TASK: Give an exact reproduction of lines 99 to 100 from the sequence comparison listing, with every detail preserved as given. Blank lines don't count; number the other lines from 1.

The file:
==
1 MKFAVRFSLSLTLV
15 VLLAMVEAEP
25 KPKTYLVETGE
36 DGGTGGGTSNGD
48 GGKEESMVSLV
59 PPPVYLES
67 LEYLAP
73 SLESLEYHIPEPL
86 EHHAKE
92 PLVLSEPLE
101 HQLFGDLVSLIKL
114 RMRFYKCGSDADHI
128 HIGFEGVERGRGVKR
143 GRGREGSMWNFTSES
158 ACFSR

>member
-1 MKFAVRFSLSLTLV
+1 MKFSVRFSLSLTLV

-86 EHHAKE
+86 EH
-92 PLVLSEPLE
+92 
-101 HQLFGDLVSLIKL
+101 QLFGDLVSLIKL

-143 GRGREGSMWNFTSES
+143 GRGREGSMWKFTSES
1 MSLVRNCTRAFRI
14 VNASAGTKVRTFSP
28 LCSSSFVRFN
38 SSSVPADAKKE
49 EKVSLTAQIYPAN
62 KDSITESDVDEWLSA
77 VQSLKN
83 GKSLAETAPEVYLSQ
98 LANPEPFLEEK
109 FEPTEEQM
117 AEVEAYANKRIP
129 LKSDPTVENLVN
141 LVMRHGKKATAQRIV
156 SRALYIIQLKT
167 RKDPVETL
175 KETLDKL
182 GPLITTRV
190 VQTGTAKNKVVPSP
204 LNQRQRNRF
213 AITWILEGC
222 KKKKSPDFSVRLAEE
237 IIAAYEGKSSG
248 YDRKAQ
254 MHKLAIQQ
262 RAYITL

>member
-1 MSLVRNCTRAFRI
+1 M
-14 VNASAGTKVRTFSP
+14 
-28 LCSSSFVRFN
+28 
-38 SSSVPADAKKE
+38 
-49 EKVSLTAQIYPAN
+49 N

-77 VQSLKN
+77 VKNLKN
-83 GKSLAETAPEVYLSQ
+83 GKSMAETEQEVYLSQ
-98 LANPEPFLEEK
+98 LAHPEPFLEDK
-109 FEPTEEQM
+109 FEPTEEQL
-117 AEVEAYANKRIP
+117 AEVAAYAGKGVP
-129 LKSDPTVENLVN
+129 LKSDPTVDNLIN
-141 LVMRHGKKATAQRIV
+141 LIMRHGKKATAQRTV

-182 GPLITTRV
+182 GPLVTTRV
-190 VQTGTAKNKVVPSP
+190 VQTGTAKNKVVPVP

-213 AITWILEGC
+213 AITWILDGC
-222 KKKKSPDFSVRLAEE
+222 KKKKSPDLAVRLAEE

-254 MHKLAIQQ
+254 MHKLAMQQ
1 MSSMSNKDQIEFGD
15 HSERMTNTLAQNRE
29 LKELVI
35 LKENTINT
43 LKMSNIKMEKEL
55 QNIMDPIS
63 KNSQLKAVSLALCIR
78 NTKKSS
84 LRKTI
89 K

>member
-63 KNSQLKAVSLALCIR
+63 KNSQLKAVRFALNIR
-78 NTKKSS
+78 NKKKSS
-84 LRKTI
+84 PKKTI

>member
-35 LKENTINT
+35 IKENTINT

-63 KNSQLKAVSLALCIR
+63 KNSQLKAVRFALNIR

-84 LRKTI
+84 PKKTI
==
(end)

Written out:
+63 KNSQLKAVRFALNIR
-78 NTKKSS